Repligen, Continuing Overhaul, Flips Rare Disease Drugs to BioMarin

Xconomy Boston — 

Waltham, MA-based Repligen (NASDAQ: RGEN) decided a few years ago that it would be better off abandoning drug development and focusing instead on bioprocessing. Today it’s cut a deal to shed some of its remaining therapeutic baggage.

Repligen has licensed its portfolio of experimental, preclinical histone deacetylase inhibitors, or HDACs, to Novato, CA-based rare disease company BioMarin (NASDAQ: BMRN). Repligen is getting just $2 million from BioMarin up front, though it’s eligible to receive another $160 million in various milestone payments if the compounds in the deal make it through clinical testing and are approved by regulators. The Massachusetts biotech would also get royalties on the HDACs if they eventually hit the market.

Repligen had been developing an HDAC known as RG2833 to target Friedreich’s ataxia, a rare, inherited nervous-system disorder in which the spinal cord and peripheral nerves progressively degenerate, typically leading to difficulty walking and often a loss of sensation in the arms and legs. It’s the most common inherited form of ataxia, and affects about 20,000 people in the U.S. and Europe, according to Repligen. Friedreich’s ataxia is caused by a genetic defect leading to low production of the protein frataxin.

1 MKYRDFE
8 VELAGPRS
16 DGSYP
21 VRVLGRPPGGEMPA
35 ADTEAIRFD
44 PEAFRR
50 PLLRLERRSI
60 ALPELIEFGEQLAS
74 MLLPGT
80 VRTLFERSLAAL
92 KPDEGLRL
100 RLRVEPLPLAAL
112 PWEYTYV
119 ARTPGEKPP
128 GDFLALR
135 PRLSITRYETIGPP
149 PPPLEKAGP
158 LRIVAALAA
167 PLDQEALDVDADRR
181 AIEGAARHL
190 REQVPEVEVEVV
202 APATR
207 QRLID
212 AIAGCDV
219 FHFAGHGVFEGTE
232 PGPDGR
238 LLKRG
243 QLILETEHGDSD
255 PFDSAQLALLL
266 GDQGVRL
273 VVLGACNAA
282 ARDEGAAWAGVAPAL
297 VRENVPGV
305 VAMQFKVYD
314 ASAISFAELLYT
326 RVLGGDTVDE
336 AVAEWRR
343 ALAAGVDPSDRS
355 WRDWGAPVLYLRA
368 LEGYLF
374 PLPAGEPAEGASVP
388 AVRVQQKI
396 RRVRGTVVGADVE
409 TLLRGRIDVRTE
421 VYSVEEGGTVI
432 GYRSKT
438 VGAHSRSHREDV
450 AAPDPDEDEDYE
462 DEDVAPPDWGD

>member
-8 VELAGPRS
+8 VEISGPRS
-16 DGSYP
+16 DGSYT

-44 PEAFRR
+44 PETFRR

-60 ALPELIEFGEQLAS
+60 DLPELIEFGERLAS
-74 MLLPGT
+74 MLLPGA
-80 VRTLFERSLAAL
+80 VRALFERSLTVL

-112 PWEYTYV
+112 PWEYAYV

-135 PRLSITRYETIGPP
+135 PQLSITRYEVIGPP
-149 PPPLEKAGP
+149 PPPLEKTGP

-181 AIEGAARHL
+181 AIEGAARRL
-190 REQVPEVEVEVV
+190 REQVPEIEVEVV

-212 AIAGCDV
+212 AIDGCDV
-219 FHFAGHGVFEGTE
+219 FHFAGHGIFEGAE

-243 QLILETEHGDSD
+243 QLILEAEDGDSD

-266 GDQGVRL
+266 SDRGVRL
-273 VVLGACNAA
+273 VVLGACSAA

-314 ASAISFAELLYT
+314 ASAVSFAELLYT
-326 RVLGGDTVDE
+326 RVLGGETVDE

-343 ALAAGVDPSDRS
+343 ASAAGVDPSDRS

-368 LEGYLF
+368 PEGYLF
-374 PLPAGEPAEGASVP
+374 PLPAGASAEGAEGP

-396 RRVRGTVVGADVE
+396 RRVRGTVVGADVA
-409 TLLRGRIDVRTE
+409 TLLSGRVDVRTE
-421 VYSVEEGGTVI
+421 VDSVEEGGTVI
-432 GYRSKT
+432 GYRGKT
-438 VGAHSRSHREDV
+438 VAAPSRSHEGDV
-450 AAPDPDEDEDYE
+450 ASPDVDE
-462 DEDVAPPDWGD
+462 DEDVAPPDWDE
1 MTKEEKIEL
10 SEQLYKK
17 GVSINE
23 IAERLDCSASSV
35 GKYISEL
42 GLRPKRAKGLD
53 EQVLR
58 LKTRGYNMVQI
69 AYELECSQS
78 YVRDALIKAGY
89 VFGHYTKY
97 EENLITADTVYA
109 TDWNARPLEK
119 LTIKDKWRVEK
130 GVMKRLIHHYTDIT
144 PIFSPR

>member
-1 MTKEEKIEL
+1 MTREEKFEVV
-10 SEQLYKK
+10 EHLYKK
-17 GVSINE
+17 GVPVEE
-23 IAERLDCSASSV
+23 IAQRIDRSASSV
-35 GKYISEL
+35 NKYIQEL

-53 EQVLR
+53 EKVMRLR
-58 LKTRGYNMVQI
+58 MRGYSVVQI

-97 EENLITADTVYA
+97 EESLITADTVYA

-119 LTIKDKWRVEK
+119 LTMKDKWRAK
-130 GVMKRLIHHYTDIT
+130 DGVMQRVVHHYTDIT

Repligen put RG2833 through a single early-stage trial in early 2013, and while it said that the results of that small study supported the approach of using an HDAC to treat Friedriech’s ataxia, researchers saw “the generation of potentially toxic metabolites” in patients dosed with the drug, according to regulatory filings. As a result, Repligen was unsure of its development path and said that its other HDAC compounds might be worth developing instead.

For Repligen, the deal the latest move in a strategic overhaul. The company initially started out in 1981 as a producer of industrial enzymes before trying its hand at drug development, attempting to fashion drugs for rare diseases and other conditions such as bipolar disorder. In 2011, Repligen changed course again, and decided to focus on bioprocessing—specifically, the manufacturing of protein A, a reagent used to purify monoclonal antibodies. It bought out its biggest competitor, the bioprocessing business of Novozymes, for about $26.4 million that year. Repligen has since been trying to shed, or find partners for, the experimental drugs in its portfolio. It handed over rights to a spinal muscular atrophy drug candidate to Pfizer in 2012, for instance.

“The outlicensing of our HDAC portfolio, which includes the Friedreich’s ataxia program, is consistent with our objective to realize financial value from discontinued therapeutic development programs as we fully focus on the expansion of Repligen’s bioprocessing business,” said Repligen president and CEO Walter Herlihy, in a statement.